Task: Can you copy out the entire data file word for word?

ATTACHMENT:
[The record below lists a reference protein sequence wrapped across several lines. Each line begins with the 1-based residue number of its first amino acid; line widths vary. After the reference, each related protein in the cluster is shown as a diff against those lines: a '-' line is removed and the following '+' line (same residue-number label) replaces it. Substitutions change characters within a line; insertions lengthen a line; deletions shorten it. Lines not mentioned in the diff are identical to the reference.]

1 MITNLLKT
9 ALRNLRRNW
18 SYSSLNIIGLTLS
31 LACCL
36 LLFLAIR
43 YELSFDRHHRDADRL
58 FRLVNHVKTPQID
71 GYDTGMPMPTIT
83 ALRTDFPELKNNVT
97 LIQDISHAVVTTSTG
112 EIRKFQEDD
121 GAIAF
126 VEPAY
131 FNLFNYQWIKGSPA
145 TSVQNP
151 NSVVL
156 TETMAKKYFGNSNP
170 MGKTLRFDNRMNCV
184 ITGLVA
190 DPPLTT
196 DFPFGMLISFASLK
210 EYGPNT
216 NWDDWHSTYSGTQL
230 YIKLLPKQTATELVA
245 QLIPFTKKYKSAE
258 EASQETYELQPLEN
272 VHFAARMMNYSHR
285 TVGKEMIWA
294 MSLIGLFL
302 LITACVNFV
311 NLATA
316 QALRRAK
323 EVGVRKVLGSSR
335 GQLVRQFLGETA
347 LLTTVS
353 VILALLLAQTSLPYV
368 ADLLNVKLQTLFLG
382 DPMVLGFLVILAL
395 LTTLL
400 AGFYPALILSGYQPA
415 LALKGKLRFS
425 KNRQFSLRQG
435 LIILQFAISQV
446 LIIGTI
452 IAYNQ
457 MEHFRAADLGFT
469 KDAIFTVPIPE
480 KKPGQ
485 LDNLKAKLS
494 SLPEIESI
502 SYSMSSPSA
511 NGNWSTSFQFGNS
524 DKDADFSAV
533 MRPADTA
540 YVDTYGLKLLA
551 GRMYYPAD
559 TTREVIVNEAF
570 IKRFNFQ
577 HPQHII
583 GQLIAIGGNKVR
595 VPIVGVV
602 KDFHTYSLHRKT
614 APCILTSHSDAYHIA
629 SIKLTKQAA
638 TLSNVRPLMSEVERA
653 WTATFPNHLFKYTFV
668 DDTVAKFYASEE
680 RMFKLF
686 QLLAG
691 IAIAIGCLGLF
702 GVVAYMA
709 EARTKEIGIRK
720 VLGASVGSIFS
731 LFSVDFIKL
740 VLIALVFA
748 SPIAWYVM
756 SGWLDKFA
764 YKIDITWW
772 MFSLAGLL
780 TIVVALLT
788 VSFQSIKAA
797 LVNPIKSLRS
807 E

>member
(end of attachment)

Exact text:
[The record below lists a reference protein sequence wrapped across several lines. Each line begins with the 1-based residue number of its first amino acid; line widths vary. After the reference, each related protein in the cluster is shown as a diff against those lines: a '-' line is removed and the following '+' line (same residue-number label) replaces it. Substitutions change characters within a line; insertions lengthen a line; deletions shorten it. Lines not mentioned in the diff are identical to the reference.]

1 MITNLLKT
9 ALRNLRRNW
18 SYSSLNIIGLTLS
31 LACCL
36 LLFLAIR
43 YELSFDRHHRDADRL
58 FRLVNHVKTPQID
71 GYDTGMPMPTIT
83 ALRTDFPELKNNVT
97 LIQDISHAVVTTSTG
112 EIRKFQEDD
121 GAIAF
126 VEPAY
131 FNLFNYQWIKGSPA
145 TSVQNP
151 NSVVL
156 TETMAKKYFGNSNP
170 MGKTLRFDNRMNCV
184 ITGLVA
190 DPPLTT
196 DFPFGMLISFASLK
210 EYGPNT
216 NWDDWHSTYSGTQL
230 YIKLLPKQTATELVA
245 QLIPFTKKYKSAE
258 EASQETYELQPLEN
272 VHFAARMMNYSHR
285 TVGKEMIWA
294 MSLIGLFL
302 LITACVNFV
311 NLATA
316 QALRRAK
323 EVGVRKVLGSSR
335 GQLVRQFLGETA
347 LLTTVS
353 VILALLLAQTSLPYV
368 ADLLNVKLQTLFLG
382 DPMVLGFLVILAL
395 LTTLL
400 AGFYPALILSGYQPA
415 LALKGKLRFS
425 KNRQFSLRQG
435 LIILQFAISQV
446 LIIGTI
452 IAYNQ
457 MEHFRAADLGFT
469 KDAIFTVPIPE
480 KKPGQ
485 LDNLKAKLS
494 SLPEIESI
502 SYSMSSPSA
511 NGNWSTSFQFGNS
524 DKDADFSAV
533 MRPADTA
540 YVDTYGLKLLA
551 GRMYYPAD
559 TTREVIVNEAF
570 IKRFNFQ
577 HPQHII
583 GQLIAIGGNKVR
595 VPIVGVV
602 KDFHTYSLHRKT
614 APCILTSHSDAYHIA
629 SIKLTKQAA
638 TLSNVRPLMSEVERA
653 WTATFPNHLFKYTFV
668 DDTVAKFYASEE
680 RMFKLF
686 QLLAG
691 IAIAIGCLGLF
702 GVVAYMA
709 EARTKEIGIRK
720 VLGASVGSIFS
731 LFSVDFIKL
740 VLIALVFA
748 SPIAWYVM
756 SGWLDKFA
764 YKIDITWW
772 MFSLAGLL
780 TIVVALLT
788 VSFQSIKAA
797 LVNPIKSLRS
807 E

>member